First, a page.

For people with celiac disease, avoiding foods that contain gluten (a protein found in wheat, barley and rye) is not always enough. From the places you store your gluten-free foods to the pots you use to cook them, careful steps must be taken to ensure you or do not get “glutened.”
If your child has celiac disease, even the smallest particle of gluten can cause a host of painful reactions. You may wonder whether you really need to use a different toaster for your child’s food or separate food storage containers. Is it really necessary to take these extra steps? Isn’t a gluten-free diet enough? How much can a minuscule amount of gluten affect a person with celiac disease?
What Can Happen When Gluten is Ingested
When a person with celiac disease eats gluten, his immune system responds by triggering an attack that damages the small intestine. Symptoms can range from mild to severe. People do not always have the same symptoms every time they come into contact with gluten. Symptoms in one individual can also be mild after eating gluten one time yet severe another.
It important to note that the symptoms a person with celiac disease may experience after eating gluten can vary. For the average person, an immediate reaction begins when gluten is consumed. Feelings of becoming flushed and a drop in blood pressure may be experienced initially. A while later, reflux, stomach pains and intense fatigue may rear their ugly heads along with bloating and gas. Insomnia, gut pain and cramping and frequent (loose or runny) bowel movements may persist. Anxiety, moodiness, difficulty thinking and irritability are not uncommon, nor are joint pain and itchy rashes. These symptoms may stick around for two to three days before they clear up.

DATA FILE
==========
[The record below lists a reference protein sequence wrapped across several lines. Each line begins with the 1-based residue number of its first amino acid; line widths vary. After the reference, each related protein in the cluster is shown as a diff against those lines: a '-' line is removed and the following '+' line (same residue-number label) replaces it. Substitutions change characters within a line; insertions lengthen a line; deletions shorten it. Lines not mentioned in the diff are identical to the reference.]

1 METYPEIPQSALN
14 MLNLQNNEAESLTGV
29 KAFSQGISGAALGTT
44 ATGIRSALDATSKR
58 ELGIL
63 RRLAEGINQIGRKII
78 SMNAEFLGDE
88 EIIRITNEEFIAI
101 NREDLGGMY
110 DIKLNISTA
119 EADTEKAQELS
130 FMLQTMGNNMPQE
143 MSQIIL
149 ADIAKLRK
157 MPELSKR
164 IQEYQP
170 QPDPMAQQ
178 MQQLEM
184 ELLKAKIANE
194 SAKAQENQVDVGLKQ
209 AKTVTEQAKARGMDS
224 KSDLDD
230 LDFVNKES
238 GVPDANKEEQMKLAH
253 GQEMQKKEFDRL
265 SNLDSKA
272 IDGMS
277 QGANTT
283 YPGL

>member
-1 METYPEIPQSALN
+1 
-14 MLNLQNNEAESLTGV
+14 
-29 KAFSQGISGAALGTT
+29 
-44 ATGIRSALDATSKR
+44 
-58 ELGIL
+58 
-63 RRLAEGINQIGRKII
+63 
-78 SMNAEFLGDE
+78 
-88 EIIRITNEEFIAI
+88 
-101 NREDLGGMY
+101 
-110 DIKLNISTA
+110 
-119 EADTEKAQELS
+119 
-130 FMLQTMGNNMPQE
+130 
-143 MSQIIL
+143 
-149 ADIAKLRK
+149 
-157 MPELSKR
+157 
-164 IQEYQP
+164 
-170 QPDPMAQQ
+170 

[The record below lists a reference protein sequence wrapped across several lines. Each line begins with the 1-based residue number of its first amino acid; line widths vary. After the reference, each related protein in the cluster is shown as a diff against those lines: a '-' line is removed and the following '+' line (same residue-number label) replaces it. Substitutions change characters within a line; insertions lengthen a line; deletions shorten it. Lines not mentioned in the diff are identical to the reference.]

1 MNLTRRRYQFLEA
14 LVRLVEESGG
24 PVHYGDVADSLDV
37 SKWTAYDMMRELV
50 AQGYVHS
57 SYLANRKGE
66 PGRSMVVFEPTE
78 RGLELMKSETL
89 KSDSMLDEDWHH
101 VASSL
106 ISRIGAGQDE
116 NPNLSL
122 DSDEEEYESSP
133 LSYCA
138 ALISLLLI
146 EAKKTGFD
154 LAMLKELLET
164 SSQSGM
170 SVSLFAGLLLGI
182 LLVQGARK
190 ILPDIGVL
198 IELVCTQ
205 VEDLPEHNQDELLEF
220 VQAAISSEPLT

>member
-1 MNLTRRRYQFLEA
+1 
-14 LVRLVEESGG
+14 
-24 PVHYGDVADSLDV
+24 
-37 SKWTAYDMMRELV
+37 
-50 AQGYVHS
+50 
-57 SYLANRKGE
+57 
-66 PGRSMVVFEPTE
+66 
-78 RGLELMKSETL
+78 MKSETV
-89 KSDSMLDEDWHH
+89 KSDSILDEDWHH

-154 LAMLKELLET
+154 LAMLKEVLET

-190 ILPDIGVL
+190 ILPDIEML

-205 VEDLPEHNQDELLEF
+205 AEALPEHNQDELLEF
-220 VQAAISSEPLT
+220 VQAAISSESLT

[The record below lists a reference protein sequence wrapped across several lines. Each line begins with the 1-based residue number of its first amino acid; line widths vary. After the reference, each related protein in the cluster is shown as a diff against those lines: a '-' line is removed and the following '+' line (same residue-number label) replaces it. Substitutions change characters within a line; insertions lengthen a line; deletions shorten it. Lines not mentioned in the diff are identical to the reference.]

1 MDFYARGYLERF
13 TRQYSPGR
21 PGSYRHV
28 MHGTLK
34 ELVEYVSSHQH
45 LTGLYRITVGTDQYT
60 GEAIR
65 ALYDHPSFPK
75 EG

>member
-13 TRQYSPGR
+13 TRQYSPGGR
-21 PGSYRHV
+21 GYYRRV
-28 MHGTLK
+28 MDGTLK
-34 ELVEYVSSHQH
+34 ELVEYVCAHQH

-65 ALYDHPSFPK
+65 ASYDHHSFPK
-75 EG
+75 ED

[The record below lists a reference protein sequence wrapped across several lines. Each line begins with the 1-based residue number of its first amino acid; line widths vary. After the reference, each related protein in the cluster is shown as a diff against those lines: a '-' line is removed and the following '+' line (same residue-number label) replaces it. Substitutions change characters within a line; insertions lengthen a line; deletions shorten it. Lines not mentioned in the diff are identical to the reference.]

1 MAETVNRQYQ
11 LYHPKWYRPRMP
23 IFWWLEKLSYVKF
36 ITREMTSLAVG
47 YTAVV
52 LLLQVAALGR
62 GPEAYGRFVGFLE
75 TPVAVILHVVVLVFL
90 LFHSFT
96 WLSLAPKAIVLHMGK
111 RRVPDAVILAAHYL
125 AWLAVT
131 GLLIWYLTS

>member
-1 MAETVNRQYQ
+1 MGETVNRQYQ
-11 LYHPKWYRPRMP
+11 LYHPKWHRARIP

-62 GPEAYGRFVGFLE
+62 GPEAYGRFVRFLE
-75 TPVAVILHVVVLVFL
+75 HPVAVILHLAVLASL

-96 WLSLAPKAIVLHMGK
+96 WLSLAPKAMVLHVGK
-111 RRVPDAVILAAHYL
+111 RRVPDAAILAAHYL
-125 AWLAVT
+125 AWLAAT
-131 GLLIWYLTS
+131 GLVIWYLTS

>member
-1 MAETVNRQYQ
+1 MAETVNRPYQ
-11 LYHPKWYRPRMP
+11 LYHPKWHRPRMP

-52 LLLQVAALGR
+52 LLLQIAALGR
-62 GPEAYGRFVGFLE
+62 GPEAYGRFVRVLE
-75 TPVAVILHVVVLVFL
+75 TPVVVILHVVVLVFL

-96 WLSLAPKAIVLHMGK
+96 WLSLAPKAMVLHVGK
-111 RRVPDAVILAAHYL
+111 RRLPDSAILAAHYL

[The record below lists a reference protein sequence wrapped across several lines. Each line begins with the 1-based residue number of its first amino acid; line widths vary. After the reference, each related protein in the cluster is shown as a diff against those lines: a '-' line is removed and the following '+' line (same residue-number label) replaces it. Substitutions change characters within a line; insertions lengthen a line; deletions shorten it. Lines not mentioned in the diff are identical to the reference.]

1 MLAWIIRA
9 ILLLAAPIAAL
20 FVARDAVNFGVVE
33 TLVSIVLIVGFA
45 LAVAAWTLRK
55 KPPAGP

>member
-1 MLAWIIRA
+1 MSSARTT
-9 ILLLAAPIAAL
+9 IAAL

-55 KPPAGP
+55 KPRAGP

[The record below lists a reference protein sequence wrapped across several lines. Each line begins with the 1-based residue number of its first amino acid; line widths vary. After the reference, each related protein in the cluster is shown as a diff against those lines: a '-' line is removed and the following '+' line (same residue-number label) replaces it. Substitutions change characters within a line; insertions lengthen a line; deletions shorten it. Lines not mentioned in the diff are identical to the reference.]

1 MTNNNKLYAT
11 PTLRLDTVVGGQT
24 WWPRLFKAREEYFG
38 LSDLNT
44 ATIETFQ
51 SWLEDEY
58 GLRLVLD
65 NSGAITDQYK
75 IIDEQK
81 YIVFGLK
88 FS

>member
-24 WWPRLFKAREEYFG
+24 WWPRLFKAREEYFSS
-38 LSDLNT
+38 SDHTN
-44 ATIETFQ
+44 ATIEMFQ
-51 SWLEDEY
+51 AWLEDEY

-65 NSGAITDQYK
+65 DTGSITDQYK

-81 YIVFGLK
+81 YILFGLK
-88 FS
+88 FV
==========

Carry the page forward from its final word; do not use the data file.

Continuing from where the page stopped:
It Only Takes a Crumb
Researchers suggest that the consumption of gluten should be kept below 50 milligrams per day. To put this into perspective, a slice of bread typically weighs 50 grams or 50,000 milligrams. This means literally a crumb can cause an adverse reaction in individuals with celiac disease.
Cumulative Effects of Gluten
It is not only the amount of gluten that is concerning to people with celiac disease. The negative effects of gluten can be cumulative.
The damage to the small intestine may be minor at first and may go unnoticed in some. Damage to the villi within the small intestine can be done in as little as three hours after exposure to gluten. Over time, however, the villi are more and more damaged, eventually flattening out completely. This can lead to a very serious condition known as villous atrophy.
A study by the University of Maryland’s Center for Celiac Research suggests that people who consume more than 50 milligrams per day of gluten may develop villous atrophy after only 90 days.
How to Prevent Cross-Contamination
Because as little as a crumb can cause a reaction in you or your child with celiac disease, it is important that you take every measure possible to prevent cross-contamination. Even if your child does not exhibit negative symptoms after eating gluten (in cases like silent celiac disease), damage is still being done to the villi. Here are some practical tips to keep gluten from your child’s diet:
- Use separate cutting boards and knives for food gluten-free food prep.
- Store gluten-free items above items that contain gluten in your pantry and refrigerator. This helps to eliminate particles from falling into gluten-free foods.
- Use a separate toaster for gluten-free breads.
- Thoroughly clean all pots, pans, utensils and dishes between uses or consider using different items designated for gluten-free use only.
- Have separate sets of condiments for gluten-free eaters in your home.